In 2003, at age 58, I lost my business, my 401K, and probably my mind. I was in six-figure debt.
Today, I operate multiple businesses, have published a guide on how Baby Boomers can remain in the work force, and coach as well as lecture on career transitions. An address I made at the New York State Bar Association had been published in "Vital Speeches of the Day." A number of jobless who read it called me and confided that it saved their life.
That then brings you and me to that life-and-death question: how come some of us can bounce back from a professional bottom and some, even in their 20s, 30s, and 40s, can't?
My hunch is that they simply give up before the miracle. In any economy, a fall from grace is brutal. In this one, there are times of despair. Yet, some of us hang on, even though nothing seemed to be happening. Sure, I was doing all the right things. And there were clear signs of professional progress. Progress, though, doesn't pay the bills.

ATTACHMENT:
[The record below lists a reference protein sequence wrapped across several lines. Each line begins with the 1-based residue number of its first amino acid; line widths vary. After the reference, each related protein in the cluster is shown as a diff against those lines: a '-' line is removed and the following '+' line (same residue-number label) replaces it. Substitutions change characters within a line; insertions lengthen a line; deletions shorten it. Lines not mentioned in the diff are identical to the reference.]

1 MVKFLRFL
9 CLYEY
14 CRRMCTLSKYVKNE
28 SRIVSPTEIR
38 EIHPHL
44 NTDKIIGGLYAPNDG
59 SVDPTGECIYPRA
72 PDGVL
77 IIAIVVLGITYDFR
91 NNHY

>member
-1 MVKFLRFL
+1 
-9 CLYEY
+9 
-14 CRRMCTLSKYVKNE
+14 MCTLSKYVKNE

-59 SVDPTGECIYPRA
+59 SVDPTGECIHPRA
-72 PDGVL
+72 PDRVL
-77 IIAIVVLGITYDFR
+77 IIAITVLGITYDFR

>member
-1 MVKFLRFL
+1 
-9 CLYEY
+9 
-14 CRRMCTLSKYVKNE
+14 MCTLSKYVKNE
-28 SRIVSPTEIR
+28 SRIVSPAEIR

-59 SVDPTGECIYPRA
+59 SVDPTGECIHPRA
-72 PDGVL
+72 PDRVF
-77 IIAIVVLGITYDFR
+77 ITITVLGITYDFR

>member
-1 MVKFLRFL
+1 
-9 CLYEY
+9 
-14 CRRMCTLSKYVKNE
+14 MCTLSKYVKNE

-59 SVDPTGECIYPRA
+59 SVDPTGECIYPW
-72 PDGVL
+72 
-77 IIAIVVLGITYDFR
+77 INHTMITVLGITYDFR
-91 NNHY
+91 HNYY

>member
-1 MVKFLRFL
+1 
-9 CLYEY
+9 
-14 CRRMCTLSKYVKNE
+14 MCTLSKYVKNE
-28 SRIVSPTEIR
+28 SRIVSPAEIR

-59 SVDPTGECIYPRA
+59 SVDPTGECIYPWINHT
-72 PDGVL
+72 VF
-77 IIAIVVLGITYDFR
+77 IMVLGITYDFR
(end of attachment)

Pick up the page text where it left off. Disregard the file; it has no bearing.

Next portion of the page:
Then, eight months ago, everything started happening. In his book "Starbucks Saved My Life," Michael Gates Gill chronicles his migration from great expectations to gratitude on just having work. Perhaps the universe intended I go on a similar journey before I could appreciate what I had accomplished - my return to success - for the miracle it was.
Everyone of us who has the strength and hope to hang on and regain the ability to make a decent living is, yes, living out the miracle.